How do we join in ministry?

Joining in ministry and “going to church” are not necessarily the same.  Joining in ministry is a deep form of practiced, lived faith, one shared by clergy and laity. As such, it raises the “bar” so to speak.  And as I write, I have to smile, because I think a certain part of us – admittedly buried deep – wants that bar raised!

Ministry, if it is to take on the import intended, needs to cast aside the often meaningless shlock that passes for a life of faith.  It is, in a word, “More.”  As Emanuel Swedenborg noted, “the essential divine worship in heaven does not consist in going to church regularly and listening to sermons but of a life of love, thoughtfulness, and faith in keeping with doctrine.  Sermons in church serve only as means of instruction in terms of how to live…. All the doctrines that govern preaching focus on life as their end, not of faith apart from life.” (Heaven and Hell, pp. 199, 201)  A pretty strong argument for relevance, for a call to the “More”!  Sunday worship then informs and inspires ministry; worship as a supporting means to an end but not the whole game.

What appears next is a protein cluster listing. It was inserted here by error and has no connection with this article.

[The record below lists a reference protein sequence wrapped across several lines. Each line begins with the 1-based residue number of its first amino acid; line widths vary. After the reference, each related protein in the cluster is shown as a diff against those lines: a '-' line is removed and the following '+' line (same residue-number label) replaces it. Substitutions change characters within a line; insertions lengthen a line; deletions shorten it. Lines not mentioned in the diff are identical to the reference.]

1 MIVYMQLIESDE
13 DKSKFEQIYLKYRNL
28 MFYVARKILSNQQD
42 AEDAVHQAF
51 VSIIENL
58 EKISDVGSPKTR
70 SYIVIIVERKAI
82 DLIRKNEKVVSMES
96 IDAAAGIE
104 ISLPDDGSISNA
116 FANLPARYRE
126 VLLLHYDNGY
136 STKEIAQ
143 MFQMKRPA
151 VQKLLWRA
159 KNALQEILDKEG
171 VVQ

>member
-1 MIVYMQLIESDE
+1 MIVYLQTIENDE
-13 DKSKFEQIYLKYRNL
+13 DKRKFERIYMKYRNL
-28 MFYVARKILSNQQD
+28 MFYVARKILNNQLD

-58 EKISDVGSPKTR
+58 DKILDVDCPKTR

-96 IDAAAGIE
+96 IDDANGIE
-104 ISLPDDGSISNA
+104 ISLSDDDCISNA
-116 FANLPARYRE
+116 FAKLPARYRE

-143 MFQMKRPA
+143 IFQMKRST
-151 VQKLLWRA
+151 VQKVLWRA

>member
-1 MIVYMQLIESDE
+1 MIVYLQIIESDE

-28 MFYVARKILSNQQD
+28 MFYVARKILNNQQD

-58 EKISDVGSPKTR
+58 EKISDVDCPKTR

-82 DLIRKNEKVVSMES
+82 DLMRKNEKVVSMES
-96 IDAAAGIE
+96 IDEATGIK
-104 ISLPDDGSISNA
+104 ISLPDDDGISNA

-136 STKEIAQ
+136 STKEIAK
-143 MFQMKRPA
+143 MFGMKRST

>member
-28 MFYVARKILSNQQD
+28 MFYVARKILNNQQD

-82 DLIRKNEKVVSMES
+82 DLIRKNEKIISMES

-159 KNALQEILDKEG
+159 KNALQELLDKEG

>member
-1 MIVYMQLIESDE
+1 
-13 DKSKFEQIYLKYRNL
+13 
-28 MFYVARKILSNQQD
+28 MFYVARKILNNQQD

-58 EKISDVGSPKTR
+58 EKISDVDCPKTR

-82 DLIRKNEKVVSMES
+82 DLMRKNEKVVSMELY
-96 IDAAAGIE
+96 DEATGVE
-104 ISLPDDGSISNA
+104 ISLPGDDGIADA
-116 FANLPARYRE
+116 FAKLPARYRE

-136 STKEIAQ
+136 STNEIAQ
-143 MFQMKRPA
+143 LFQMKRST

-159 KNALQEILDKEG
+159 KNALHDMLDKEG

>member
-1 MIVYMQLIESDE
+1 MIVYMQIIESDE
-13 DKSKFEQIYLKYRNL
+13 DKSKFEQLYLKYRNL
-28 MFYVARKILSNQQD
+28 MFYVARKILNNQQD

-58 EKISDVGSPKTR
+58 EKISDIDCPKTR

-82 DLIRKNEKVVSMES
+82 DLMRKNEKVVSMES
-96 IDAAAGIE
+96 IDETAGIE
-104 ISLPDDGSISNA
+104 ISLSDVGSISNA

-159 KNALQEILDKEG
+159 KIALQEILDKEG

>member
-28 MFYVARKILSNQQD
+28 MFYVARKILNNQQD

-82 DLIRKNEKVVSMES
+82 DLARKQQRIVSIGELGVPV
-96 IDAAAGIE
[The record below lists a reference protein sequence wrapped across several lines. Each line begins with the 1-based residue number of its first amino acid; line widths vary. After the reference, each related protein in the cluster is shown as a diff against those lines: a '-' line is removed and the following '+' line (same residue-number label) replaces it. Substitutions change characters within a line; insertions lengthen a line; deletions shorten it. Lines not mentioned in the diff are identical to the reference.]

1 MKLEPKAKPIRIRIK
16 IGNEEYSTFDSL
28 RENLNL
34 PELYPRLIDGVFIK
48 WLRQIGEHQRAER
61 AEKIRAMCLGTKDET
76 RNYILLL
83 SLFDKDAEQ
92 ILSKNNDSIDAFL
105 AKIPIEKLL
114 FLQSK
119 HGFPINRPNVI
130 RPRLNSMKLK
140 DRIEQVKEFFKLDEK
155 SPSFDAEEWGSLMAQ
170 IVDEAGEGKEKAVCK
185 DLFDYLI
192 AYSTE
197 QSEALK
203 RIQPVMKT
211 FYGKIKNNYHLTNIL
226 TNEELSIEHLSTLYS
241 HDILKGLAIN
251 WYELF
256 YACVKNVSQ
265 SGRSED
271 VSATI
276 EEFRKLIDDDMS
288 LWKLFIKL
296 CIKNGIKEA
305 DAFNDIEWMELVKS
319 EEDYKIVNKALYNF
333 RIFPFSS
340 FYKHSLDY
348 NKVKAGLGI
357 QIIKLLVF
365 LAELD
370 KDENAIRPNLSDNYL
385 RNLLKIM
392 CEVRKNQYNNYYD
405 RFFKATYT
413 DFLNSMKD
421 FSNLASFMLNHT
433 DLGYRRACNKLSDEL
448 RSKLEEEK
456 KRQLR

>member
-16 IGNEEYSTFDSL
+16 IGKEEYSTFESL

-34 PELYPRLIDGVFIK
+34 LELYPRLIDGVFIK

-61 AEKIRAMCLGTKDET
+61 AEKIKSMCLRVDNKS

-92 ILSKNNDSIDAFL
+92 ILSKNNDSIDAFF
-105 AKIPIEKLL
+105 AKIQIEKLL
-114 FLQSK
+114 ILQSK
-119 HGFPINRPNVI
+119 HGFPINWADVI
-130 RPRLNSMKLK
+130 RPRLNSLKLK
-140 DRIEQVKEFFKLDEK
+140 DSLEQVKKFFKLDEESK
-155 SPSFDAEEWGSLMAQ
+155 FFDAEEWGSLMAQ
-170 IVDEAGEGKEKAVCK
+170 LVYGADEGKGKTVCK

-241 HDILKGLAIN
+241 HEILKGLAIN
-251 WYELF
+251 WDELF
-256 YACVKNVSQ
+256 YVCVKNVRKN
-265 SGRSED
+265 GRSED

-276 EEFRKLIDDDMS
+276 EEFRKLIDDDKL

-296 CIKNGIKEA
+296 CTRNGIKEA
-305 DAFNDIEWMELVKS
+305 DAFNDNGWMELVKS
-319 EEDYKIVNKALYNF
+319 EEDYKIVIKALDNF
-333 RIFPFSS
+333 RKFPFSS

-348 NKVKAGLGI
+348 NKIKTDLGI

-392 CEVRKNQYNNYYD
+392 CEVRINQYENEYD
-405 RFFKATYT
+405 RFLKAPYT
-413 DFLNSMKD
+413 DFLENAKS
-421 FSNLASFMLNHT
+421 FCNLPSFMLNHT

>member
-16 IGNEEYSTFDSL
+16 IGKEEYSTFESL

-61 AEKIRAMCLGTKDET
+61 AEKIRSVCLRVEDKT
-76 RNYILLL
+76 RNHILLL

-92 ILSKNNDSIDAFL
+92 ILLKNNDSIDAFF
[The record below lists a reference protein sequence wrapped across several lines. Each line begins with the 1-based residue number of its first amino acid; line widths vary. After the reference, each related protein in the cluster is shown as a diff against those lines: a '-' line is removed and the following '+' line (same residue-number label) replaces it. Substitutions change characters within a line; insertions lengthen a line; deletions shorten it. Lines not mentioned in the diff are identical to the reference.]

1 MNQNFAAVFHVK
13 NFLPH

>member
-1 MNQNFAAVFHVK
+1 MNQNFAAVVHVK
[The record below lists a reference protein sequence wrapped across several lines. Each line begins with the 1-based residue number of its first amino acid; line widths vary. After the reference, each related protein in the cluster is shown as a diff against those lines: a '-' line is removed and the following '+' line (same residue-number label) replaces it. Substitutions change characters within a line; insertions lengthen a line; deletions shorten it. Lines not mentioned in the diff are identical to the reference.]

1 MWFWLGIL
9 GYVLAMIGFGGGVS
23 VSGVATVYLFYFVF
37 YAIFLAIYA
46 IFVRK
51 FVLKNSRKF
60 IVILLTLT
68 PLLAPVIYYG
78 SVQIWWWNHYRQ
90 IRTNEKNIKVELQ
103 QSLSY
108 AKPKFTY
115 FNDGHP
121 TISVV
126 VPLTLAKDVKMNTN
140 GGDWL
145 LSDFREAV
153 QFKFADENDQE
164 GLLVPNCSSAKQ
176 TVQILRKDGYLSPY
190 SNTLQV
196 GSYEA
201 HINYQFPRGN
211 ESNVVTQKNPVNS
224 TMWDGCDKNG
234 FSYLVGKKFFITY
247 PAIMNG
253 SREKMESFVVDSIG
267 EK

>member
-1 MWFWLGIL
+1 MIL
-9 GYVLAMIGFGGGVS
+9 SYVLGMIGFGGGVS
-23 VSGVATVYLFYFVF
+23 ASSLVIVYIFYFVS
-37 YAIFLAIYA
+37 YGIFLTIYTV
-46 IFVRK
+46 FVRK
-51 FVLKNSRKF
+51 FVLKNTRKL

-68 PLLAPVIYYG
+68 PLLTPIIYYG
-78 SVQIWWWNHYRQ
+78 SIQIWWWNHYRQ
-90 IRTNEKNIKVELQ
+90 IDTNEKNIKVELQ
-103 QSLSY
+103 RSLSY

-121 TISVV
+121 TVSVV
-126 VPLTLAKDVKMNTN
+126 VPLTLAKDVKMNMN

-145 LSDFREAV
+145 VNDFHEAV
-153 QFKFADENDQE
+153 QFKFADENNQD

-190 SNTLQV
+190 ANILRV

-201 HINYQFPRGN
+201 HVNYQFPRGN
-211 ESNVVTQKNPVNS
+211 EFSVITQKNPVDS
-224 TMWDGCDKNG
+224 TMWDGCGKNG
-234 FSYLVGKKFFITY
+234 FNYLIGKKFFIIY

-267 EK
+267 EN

I love the words of  Walter Brueggemann in this regard.  He spoke to four key elements of prophetic ministry.  Read these words and hear them as spoken to you about your “ministry.”

  1. The task  of prophetic ministry is to evoke an alternative community that knows it is about different things in different ways.
  2. The practice of prophetic ministry is not some special things two days a week.  Rather it is done with, in, and under all the acts of ministry – as much in counseling as in preaching, as much in liturgy as in education.
  3. Prophetic ministry seeks to penetrate the numbness in order to face the body of death in which we are caught.
  4. Prophetic ministry seeks to penetrate the despair so that new new features can be believed in and embraced by us.

Ministry then is about a dismantling and an energizing, in grieving a loss as well as living in a hope.  It pierces numbness and despair, calling us to imagine a future of the Kingdom on earth and heaven and then forward that imagination into the very living of our lives.  Now there is a real call.  This is not about pressing ministry into set political agendas. Christ was way beyond that, preferring the “Third Way” to easy political divides.  It is about raising the bar.  About “More.”

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